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Vunessuh's avatar

How well do animals understand death?

Asked by Vunessuh (16704points) January 16th, 2011

I know that animals have the ability to understand when another animal is dead and that they are programmed to avoid predators if they want to survive, but do they understand that someday their life will end too?
As humans, we know that someday we will die. We don’t know when and we don’t know how, but we know it will eventually happen. Do animals understand this concept at all?
They see other animals die, but do you think they truly understand what has happened when they see another animal die?

I know that animals can grieve over the absence of someone they love very much, whether it’s a mother missing her child or a dog missing his owner, but I’m curious how well animals can relate to death as we understand it.

Here are some other questions to ponder:
– Do animals know when they are dying and even so, do they think this pain they are experiencing means their life is ending or could they think it’s something else?
– Do they know when they’ve come close to death, such as being chased/attacked and surviving it or getting really ill and surviving?

Any information or personal stories you’d like to share would be great. Thanks everyone. :]

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23 Answers

josie's avatar

“Knowing” and “thinking” implies reasoning and a conclusion. To the extent that anybody can tell, animals do not “know” or “think” anything.
“Knowing” and “thinking” appears to be the specific characteristic of human beings.
But clearly living things are pre- wired to avoid those elements in nature that can cause their death.
If that were not so, zebras would not run from lions.
It is simply that they are not thinking “I got to get out of here” when they try to escape.

Meego's avatar

I don’t think they do, I think they just live everyday looking for adventures, I think missing someone or something is way different than knowing that someone or something is dead. When my husband passed away my 2 labs were different. But they also when they saw someone similar to my husbands stature got excited like they thought it might be him, that alone tell me they don’t think about death, or it’s consequences they think about survival and the method to fulfill in which to do so…also known as instinct.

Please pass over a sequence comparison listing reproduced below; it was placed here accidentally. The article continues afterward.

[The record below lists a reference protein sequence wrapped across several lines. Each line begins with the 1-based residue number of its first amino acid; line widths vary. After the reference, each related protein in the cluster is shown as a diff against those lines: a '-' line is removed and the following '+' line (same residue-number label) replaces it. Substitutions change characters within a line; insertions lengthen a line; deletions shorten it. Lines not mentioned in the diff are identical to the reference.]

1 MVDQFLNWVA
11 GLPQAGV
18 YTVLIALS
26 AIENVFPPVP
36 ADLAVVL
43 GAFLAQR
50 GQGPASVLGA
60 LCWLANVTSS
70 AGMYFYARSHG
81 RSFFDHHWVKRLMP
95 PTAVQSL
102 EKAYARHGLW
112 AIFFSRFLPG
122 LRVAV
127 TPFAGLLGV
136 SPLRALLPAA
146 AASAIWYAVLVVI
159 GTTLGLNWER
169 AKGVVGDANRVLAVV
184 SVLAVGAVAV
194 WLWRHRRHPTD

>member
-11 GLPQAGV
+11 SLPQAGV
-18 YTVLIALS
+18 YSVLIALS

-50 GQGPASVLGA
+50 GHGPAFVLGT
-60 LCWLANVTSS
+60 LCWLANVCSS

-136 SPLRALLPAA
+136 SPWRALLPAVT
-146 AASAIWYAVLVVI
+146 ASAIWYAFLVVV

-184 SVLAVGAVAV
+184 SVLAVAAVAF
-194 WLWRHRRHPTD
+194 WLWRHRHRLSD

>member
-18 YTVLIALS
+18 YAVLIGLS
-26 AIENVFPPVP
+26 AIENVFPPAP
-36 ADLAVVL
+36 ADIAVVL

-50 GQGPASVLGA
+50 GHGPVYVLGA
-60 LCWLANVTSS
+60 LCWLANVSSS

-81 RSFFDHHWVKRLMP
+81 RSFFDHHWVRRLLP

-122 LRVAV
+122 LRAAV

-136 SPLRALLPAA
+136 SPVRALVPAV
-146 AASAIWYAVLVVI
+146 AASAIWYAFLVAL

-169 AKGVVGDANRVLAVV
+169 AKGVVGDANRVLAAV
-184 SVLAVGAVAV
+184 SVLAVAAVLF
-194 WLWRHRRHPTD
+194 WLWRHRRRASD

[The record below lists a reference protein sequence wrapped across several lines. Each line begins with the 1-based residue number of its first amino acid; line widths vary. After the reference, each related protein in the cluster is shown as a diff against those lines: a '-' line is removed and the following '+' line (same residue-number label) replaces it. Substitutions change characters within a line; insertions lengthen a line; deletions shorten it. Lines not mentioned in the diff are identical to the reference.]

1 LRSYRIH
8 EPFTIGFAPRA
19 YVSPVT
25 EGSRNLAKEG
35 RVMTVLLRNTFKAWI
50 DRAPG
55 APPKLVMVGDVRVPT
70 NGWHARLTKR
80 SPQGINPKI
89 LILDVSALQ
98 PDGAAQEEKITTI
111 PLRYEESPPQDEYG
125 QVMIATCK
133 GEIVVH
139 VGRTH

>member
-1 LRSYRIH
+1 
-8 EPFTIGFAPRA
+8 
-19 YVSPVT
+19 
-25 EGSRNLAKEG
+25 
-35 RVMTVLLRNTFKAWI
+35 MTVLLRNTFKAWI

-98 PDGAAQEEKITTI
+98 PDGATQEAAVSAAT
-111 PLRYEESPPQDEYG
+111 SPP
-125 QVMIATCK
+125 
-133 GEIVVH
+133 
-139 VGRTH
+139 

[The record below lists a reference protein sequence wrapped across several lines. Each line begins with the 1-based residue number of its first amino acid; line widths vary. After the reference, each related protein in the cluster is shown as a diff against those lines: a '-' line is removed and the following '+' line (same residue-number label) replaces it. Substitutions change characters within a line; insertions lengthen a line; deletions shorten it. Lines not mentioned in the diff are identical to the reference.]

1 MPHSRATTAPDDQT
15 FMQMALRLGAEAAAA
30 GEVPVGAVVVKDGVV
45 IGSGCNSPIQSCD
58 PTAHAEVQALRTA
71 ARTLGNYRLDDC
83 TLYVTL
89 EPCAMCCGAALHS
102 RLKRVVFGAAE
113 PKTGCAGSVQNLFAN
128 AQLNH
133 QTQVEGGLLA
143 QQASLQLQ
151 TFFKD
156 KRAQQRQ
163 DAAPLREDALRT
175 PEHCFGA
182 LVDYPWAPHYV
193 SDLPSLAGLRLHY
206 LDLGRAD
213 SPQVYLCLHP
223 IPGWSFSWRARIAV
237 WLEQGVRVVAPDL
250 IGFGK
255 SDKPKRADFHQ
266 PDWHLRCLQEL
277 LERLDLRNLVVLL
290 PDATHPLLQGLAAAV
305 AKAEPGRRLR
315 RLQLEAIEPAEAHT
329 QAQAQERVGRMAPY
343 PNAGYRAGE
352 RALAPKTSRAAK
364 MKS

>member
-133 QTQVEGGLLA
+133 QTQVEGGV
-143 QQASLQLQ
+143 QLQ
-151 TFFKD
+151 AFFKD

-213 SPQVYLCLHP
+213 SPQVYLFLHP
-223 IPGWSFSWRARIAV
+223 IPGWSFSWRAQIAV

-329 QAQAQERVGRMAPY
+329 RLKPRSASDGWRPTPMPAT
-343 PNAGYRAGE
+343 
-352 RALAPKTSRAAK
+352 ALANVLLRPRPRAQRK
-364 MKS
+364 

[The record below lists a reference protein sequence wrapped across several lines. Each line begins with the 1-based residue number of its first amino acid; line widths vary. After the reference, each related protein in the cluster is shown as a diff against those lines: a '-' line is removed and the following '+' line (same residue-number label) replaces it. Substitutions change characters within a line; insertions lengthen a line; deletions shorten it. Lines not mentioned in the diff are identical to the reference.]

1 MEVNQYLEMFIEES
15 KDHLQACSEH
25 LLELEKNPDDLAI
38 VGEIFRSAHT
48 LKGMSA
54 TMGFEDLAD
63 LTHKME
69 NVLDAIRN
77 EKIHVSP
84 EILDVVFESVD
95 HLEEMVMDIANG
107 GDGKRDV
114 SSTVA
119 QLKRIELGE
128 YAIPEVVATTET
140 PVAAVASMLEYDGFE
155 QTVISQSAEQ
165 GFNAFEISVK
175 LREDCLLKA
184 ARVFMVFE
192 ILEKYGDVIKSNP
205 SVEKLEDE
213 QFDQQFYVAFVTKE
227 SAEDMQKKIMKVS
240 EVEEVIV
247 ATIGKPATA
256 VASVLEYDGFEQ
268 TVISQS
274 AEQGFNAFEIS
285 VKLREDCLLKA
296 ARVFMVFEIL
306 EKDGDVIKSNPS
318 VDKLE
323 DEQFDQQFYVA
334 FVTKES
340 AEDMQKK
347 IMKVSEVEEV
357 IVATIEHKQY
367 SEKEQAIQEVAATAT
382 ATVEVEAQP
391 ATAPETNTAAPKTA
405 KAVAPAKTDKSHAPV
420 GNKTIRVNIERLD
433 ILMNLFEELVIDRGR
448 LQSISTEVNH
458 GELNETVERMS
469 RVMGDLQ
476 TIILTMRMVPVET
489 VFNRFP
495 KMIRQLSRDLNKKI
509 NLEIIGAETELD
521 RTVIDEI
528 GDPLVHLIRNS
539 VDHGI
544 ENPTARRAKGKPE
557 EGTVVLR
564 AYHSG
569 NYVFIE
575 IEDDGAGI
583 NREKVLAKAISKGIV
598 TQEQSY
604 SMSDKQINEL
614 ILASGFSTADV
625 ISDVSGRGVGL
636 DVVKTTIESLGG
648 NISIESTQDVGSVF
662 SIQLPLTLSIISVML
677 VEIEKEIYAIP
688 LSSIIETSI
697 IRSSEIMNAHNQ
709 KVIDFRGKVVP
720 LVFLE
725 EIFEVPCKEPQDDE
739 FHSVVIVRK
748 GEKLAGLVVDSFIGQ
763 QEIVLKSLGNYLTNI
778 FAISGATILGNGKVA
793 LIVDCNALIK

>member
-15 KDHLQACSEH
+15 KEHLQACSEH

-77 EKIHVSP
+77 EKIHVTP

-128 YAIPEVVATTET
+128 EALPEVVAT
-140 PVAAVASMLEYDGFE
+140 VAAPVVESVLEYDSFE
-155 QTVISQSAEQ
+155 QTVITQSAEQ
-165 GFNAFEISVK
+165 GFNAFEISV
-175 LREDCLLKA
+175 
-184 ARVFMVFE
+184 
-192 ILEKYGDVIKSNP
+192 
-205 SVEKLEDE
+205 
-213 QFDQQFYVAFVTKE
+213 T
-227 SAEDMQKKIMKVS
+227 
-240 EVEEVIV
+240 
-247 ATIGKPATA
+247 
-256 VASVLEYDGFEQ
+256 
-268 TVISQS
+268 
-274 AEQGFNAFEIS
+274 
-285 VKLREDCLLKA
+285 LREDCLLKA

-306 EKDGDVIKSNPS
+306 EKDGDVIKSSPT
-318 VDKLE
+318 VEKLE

lucillelucillelucille's avatar

The higher animals are able to perceive entities, motions, attributes, and certain numbers of entities. But what an animal cannot perform is the process of abstraction—of mentally separating attributes, motions or numbers from entities. It has been said that an animal can perceive two oranges or two potatoes, but cannot grasp the concept “two.”
Ayn Rand
Sometimes they just act like they don’t understand to get out of paying for funeral flowers ;)

lucillelucillelucille's avatar

@Vunessuh Have you asked a lemming?? XD

downtide's avatar

I think some animals understand when they are dying. Some, particularly herd animals, will leave the herd and find a quiet, secret place to lay down and die, where their corpse will not put the rest of the herd in danger if found by a predator. Domestic cats do the same. They probably don’t consciously think through the part about finding a hidden place to die, but they must, on some level, be aware that they’re dying in order for that instinct to kick in.

Mikewlf337's avatar

Like many things. I don’t think they understand death the same way we do. They don’t see the world the same way we do.

Scooby's avatar

I think animals apart from humans, have a great understanding of death…. They know it’s the end, that’s why they strive to live….. Humans in their arrogance think it’s the beginning of something new! How dumb is that?? :-/

KhiaKarma's avatar

This doesn’t really answer your question, but it’s ineresting…..elephants grieving

Cruiser's avatar

I don’t think so. I would say though my two dogs both knew they were about to be put to sleep and I’d swear they said goodbye to me right as the needle went in.

SamIAm's avatar

I watched a documentary on elephants and they certainly understand and grasp the concept of death.

incendiary_dan's avatar

I find it amusing how people can claim that there’s some sort of consensus that animals can’t think. Because, you know, there is tons of evidence from research proving that animals do think and reason that comes out each year.

Do they understand death? Probably. I bet it depends on species, communities, etc.

Meego's avatar